UK markets closed
  • FTSE 100

    7,486.67
    +20.07 (+0.27%)
     
  • FTSE 250

    19,545.70
    +5.36 (+0.03%)
     
  • AIM

    847.07
    +2.68 (+0.32%)
     
  • GBP/EUR

    1.1629
    -0.0005 (-0.04%)
     
  • GBP/USD

    1.2091
    -0.0023 (-0.19%)
     
  • BTC-GBP

    13,630.84
    -75.66 (-0.55%)
     
  • CMC Crypto 200

    386.97
    +4.32 (+1.13%)
     
  • S&P 500

    4,026.12
    -1.14 (-0.03%)
     
  • DOW

    34,347.03
    +152.97 (+0.45%)
     
  • CRUDE OIL

    76.28
    -1.66 (-2.13%)
     
  • GOLD FUTURES

    1,754.00
    +8.40 (+0.48%)
     
  • NIKKEI 225

    28,283.03
    -100.06 (-0.35%)
     
  • HANG SENG

    17,573.58
    -87.32 (-0.49%)
     
  • DAX

    14,541.38
    +1.82 (+0.01%)
     
  • CAC 40

    6,712.48
    +5.16 (+0.08%)
     

Daily blackouts could hit UK this winter, warns National Grid

National Grid The electricity meter is illuminated by the light of a candle. Power outage, blackout concept.
National Grid warns of rolling blackouts in ‘extreme’ gas supply scenario. Photo: Getty

Millions of homes and businesses in the UK face planned power cuts this winter in the “extreme” case of gas shortages and reduced electricity imports from the rest of Europe, the National Grid has warned.

Households could experience a series of three-hour power cuts under this worst case scenario.

If this emergency plan is set into motion, consumers in different parts of the country would be notified a day in advance of three-hour blocks of time during which their power would be cut off, in an effort to reduce total consumption by 5%.

To avoid this, households are being encouraged to help avoid blackouts, “save money and back Britain” by using more energy during off-peak times.

Read more: Fitch drops UK credit outlook to ‘negative’ on tax cut plans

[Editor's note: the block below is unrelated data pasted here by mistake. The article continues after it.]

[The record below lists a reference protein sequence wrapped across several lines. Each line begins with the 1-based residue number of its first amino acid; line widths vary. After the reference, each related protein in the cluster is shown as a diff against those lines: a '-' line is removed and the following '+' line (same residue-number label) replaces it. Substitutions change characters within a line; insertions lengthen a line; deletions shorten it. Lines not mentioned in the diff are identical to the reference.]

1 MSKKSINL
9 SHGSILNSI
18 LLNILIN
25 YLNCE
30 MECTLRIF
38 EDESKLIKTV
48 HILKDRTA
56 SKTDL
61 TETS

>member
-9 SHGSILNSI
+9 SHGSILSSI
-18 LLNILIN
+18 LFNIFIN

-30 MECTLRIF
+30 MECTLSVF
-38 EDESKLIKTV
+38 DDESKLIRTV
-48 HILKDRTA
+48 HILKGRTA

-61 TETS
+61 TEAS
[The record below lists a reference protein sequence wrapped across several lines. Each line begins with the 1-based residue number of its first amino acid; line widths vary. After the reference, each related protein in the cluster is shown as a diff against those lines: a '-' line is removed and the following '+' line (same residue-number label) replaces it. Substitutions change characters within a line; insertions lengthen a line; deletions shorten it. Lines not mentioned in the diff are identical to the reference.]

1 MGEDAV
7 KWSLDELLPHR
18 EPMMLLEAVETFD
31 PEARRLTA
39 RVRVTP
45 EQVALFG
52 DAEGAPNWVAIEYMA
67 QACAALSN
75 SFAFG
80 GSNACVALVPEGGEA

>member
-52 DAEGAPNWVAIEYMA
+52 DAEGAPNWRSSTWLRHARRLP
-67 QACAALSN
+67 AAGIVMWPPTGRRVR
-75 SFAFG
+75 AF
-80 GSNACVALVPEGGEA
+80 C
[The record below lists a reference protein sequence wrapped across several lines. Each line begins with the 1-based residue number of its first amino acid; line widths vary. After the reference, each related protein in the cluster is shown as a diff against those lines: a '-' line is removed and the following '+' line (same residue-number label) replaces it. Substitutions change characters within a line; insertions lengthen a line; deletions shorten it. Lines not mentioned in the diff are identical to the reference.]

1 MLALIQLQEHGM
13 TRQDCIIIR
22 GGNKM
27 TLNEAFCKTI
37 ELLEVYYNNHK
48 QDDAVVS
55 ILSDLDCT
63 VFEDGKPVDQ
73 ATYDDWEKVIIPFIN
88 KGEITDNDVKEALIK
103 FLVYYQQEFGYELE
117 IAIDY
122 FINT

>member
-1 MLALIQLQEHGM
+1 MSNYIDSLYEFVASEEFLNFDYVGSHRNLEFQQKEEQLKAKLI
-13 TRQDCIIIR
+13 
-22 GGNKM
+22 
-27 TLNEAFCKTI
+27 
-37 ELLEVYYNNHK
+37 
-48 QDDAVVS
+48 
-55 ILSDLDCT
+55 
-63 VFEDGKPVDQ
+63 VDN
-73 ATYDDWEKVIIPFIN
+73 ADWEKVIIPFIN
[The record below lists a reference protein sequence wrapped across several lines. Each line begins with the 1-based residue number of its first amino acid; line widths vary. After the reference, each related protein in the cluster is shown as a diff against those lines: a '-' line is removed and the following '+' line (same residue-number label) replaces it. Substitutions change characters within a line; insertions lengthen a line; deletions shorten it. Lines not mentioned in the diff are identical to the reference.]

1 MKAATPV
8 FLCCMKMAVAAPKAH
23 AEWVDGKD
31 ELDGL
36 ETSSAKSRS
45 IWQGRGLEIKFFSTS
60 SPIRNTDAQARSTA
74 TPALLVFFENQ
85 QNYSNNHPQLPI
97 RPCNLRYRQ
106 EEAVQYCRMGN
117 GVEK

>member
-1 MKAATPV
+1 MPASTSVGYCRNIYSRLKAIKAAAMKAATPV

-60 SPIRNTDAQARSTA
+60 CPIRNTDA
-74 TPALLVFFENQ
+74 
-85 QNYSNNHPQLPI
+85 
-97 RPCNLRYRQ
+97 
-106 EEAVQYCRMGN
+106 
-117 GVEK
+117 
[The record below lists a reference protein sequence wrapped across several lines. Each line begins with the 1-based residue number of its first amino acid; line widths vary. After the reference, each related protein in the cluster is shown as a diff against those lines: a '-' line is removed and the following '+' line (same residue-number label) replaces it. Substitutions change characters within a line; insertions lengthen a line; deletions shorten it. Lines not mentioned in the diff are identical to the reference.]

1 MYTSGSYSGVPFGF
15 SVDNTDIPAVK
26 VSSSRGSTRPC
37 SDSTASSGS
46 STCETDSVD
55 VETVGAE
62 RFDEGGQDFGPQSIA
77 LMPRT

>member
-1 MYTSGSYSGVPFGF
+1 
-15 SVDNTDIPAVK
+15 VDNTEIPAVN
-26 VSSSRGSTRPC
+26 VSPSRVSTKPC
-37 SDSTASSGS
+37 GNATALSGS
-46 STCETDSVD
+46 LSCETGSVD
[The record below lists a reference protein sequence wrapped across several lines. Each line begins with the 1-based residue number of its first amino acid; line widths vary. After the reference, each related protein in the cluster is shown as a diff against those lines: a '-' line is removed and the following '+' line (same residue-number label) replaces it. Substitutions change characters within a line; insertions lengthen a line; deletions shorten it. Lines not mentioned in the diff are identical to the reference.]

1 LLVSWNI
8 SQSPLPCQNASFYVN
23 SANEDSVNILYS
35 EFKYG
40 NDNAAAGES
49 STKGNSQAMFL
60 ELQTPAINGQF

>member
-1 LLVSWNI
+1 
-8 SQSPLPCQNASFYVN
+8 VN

That could mean putting on the dishwasher or washing machine overnight or charging an EV at off-peak times.

Consumers with smart meters could get paid for using power outside busy periods, as was trialled by Octopus Energy earlier this year.

National Grid hopes this service will free up an extra 2GW, enough to power about 600,000 homes, if enough companies and households participate

If a lack of gas meant UK was forced to limit supplies, households would be prioritised and curbs would first fall on large industrial users and power plants.

But this nightmarish scenario will only come to pass if the gas-fired power plants that produced 43% of Britain’s electricity over the last year cannot get enough gas to continue operating.

The forced blackout is the most dire of three possible scenarios that the body that oversees Britain’s electricity grid laid out on Thursday, for how the UK’s electricity grid might cope with the worst global energy crisis for decades.

In the other two scenarios, the operator hopes that by rewarding people for charging their electric cars at off-peak times, and by firing up backup coal plants, it can offset the risk of blackouts.

The network operator stressed it was “cautiously confident” that there would be enough electricity to meet the demands of businesses and consumers this winter but that the unprecedented and uncertain situation in Europe had led them to look at a range of scenarios.

National Grid said it expected gas and electricity prices to remain high through the winter.

Planned blackouts hit the UK during the 1970s in response to the miners strikes and the oil crisis. There have also been major unplanned outages in storms, including in 1987 when over 1.5 million people were left in the dark.

Read more: FTSE 100: Tesco warns customers 'facing a tough time' as profits hit £1.25bn

Responding to the winter outlook, a government spokesperson said: “The UK has a secure and diverse energy system.

“To strengthen this position further, we have put plans in place to secure supply and National Grid, working alongside energy suppliers and Ofgem, will launch a voluntary service to reward users who reduce demand at peak times.”

The spokesperson said the UK is not dependent on Russian energy imports, and has access to North Sea gas reserves, imports from Norway, and via ports which can handle liquefied natural gas, as well as clean energy sources.

Energy regulator Ofgem said: “We have one of the most reliable energy systems in the world and we are in a favourable position.

“However, it is incumbent on a responsible and prudent energy sector to ensure the right contingency measures are in place.”

Watch: Energy crisis: Plan for three-hour power blackouts to prioritise heating in event of gas shortages